Also, Armageddon, is absolutely fucking ridiculous. I mean, a meteorite slams right into a guy in NYC and he and his dog live!!!! All while shit is being blown up everywhere else!!!! Armageddon also has the typical Michael Bay go-to of “this woman, who is my offspring, although I myself raised her in questionable circumstances, is my property and nobody else is allowed to talk to her”, which I think is important because so many Americans identify with that bullshit. The fact that Armageddon got onto the Criterion Collection is a gigantic joke. The movie itself is a huge joke! But it is such an entertaining movie. Like, damn, Owen Wilson? Owen Wilson is in that fucking movie. That’s ridiculous! I like to contrast Armageddon with Independence Day, which is itself an extremely America movie. Independence Day has a Jewish guy (Jeff Goldblum) and a black guy (Will Smith) saving the world. Will Smith’s girlfriend in the movie (Vivica A. Fox) plays an important role and portrays a sex worker in a positive light, showing that she is proud of her hard work and ability to take care of her son, who she loves, and this is after the First Lady says “sorry” to her after she finds out what her occupation is. This isn’t the most ideal portrayal that most of us here would probably want, but for gung-ho hoorah America movies, there’s a major difference between the two in who their characters are and how they are shown on screen. Independence Day is the Democratic Party of disaster movies, and Armageddon is the Republican. I mean, Armageddon has Bruce Willis shooting golf balls at Greenpeace protestors from atop an oil rig for fucks sake.
posted by gucci mane at 1:29 PM on August 19, 2018 [41 favorites]


I've read that one of the reasons why non-movie/TV media will get optioned so often when they're not actually adapted is that the optioning studio is already developing something roughly similar, and doesn't want copycats done from any material that might be good enough to be competitive at the box office.

I love the lead-off to Ebert's review of Armageddon: "Here it is at last, the first 150-minute trailer." I caught a bit of it once, and it really did seem that ridiculous. I've occasionally wanted to find it just to see Peter Stormare's part in it, but I usually just end up watching his VW commercials instead. I would like to see a remake in which an asteroid that is not only the size but the exact shape of Texas hits Texas and punches a Texas-shaped core out of the planet, and the core goes spinning off into space and eventually evolves its own race of super-Texans. In the meantime, on Earth, Oklahoma changes its state motto to "Oklahoma: We're Texas now!"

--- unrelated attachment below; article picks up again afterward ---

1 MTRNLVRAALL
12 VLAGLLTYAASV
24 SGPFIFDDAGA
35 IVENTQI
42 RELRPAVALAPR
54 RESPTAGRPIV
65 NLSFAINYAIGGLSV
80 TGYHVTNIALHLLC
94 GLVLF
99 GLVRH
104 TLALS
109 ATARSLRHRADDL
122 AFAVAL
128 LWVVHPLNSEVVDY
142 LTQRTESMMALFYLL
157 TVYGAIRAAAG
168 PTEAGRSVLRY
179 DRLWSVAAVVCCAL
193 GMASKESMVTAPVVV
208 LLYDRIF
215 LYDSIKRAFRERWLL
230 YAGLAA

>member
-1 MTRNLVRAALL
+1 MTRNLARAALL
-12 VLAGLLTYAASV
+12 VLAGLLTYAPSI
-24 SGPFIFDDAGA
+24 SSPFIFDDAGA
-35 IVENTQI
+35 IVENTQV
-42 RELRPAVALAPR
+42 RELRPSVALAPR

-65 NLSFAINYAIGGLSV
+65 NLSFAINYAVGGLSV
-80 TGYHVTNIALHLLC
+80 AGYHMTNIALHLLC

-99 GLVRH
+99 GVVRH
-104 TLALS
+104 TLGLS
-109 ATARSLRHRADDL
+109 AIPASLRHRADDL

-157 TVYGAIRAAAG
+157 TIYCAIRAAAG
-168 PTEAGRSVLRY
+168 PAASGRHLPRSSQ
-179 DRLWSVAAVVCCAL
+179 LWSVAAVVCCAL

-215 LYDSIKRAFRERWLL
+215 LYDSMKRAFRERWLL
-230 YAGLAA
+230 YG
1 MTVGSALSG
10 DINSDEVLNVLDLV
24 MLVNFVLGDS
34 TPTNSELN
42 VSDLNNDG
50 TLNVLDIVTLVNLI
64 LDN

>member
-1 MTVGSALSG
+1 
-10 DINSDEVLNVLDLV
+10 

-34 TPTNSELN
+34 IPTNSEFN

in conclusion, Texas

yee-haw

posted by Halloween Jack at 1:31 PM on August 19, 2018 [35 favorites]


I would like to see a remake in which an asteroid that is not only the size but the exact shape of Texas hits Texas and punches a Texas-shaped core out of the planet, and the core goes spinning off into space and eventually evolves its own race of super-Texans.

Now I so much want this to be an actual thing that is made.
posted by gusottertrout at 1:41 PM on August 19, 2018 [15 favorites]


They don't get there by being punched out of the Earth by an asteroid, but a couple of Elizabeth Moon's milsf books feature competing nations of literal Space Texans, only one of which are institutionally misogynist slavers.
posted by GCU Sweet and Full of Grace at 2:06 PM on August 19, 2018 [3 favorites]


I'm intrigued by your plan of blowing Texas into space, but leave El Paso in New Mexico.
posted by bongo_x at 2:27 PM on August 19, 2018 [4 favorites]


This is not the only time we've experienced dueling films
Here's a few you may remember.


They left off Happy Feet / Surf's Up, both animated movies about penguins. I thought Surf's Up was the better movie by a large margin but it got buried by the other one's marketing.
posted by Greg_Ace at 2:30 PM on August 19, 2018 [6 favorites]


Like how every suburban town has a Home Depot and a Lowes, often within a half mile of each other. This is America.